Well if you are a Photoshop user there are some changes happening that you might want to be aware of. Adobe has decided to bet the farm that the future lies in digital distribution and subscriptions.
Let me explain, as of May 6, 2013, you will still be able to buy CS6 but it will be only from a 3rd party reseller. You are no longer able to download Photoshop (or any other Adobe product except for Lightroom) and a license to use CS6 from the Adobe website. Adobe has not said when it will stop selling CS6 all together but my suspicion is that as soon as current stock is sold there will be no more copies available at the local Best Buy.
The fact that the new edition of Photoshop and other Adobe products will out in June only confirms my suspicion. So how do you get Photoshop and you other favorite Adobe products, well you get them from Creative Cloud.
Creative Cloud is Adobe’s subscription service that they released just over a year ago and is how Adobe is planning on getting all of its tools in to the hands of designers, photographers, videographers, web developers and audio professionals.
So let me be clear, you will no longer be able to spend an obscene amount of money to purchase a disk or a download a piece of software waiting patiently to do it all over again in 24 months when they release the “newest” version.
For you this means that if you want Photoshop you will need to be a Creative Cloud subscriber. For Adobe this means they are now moving to a new business model, where the focus will be squarely on subscriptions and not on selling boxed software, licenses and upgrades anymore.
Although Adobe has no plans to release any new versions of Creative Suite going forward, they will ensure that every CS6 application will run on the next version of OS X and Windows. It will also provide the usual bug fixes and security patches, but it won’t add any new features to the tools.
So here comes the shit storm, several big name photographers have been stirring up their followers telling them how terrible this is but unfortunately there is some huge misunderstandings of what Creative Cloud is and what it is not and it is doing a disservice to the product. I have read literally hundreds of comments on Facebook with all sorts of misinformation.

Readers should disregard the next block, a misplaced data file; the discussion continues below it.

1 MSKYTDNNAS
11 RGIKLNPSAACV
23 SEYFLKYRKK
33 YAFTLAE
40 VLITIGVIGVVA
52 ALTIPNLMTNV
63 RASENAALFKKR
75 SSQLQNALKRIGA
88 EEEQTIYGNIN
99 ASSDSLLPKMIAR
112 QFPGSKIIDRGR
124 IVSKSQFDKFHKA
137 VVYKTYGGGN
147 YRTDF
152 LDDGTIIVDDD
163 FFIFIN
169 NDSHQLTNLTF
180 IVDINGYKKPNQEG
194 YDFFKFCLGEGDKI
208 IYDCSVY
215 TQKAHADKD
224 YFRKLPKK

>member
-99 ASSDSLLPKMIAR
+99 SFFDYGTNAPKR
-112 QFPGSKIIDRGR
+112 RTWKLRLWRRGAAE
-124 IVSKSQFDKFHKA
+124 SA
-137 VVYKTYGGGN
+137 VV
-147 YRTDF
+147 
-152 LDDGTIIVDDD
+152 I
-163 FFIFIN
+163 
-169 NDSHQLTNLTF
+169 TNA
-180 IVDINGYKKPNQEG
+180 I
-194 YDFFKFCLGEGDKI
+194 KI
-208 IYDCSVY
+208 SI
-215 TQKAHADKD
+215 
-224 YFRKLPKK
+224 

First of all, despite the Creative Cloud name it does not mean that it operates from “in the cloud”. With a subscription, users download the software to their desktops and install and use it the same way they would an electronic download or boxed purchase. There is no difference. The software is on your computer. Once download, you do not have to be connected to the internet in order to use it.
Secondly Adobe has no control over your photos you do NOT have to store them in the cloud you can save them the same way you have always saved them. However if you do want to use Adobes Cloud you get 20GB of storage in your subscribers package.
Another thing I read was the fear that once they have you on a subscription then they will jack up the price, total and utter bullshit, they could have jacked up the price of their already overly expensive boxed software but they didn’t, so why would they do it for their subscribers.
Of course price is always an issue and by my calculations you are paying about the same amount if you were to buy new and keep upgrading when a new release came out. A lot of people on Facebook were saying that they only upgraded once every 5 years. Unfortunately those people don’t know that Adobe change its upgrade policy with CS6. As of CS6 you can only upgrade 1 version back. Meaning if you have or had CS4, you CAN’T upgrade, you must purchase the software as if you never owned it.
This is the reason that I became a Creative Cloud subscriber to begin with. I owned the full suite of the original CS when it came out in 2004, I then upgraded to CS4 5 or 6 years later, and I tried to upgrade to CS6 but because I had CS4 and Adobe changed their policy they wanted a couple of thousand dollars from me for the full offering and $700-800 for just Photoshop. Well I wasn’t about to outlay that type of cash and then a year ago I discovered the Creative Cloud and I have now been a subscriber for almost a year.
I think it is totally worth it. For a monthly fee I get access to:
And other services for file sharing, collaboration, and publishing apps and websites, such as Creative Cloud Files that include 20 GB cloud storage, Kuler®, Business Catalyst®, Digital Publishing Suite, Single Edition, Behance®, ProSite, and more.
To me this is a great deal the software is updated on an ongoing basis, no need to wait until the next release, everything works smoothly.
I could’t be happier with the access to all of Adobe products, Creative Cloud is a good thing.
As of May 2013, the Creative Cloud pricing is as follows (US):
$19.99 per month: Access to the full version of one Adobe application (paying monthly, requires a one-year commitment).
$29.99/$19.99: Student and Teacher edition, access to every Adobe creative desktop application (paying monthly, requires a one-year commitment). Normally $29.99 per month, reduced price of $19.99 (for the first year) for subscriptions activated before June 25, 2013.
$49.99/$29.99 per month: Access to every Adobe creative desktop application (paying monthly, requires a one-year commitment). Normally $49.99, reduced price of $29.99 (for the first year) for current owners of CS3 or later who activate their subscription before July 31, 2013.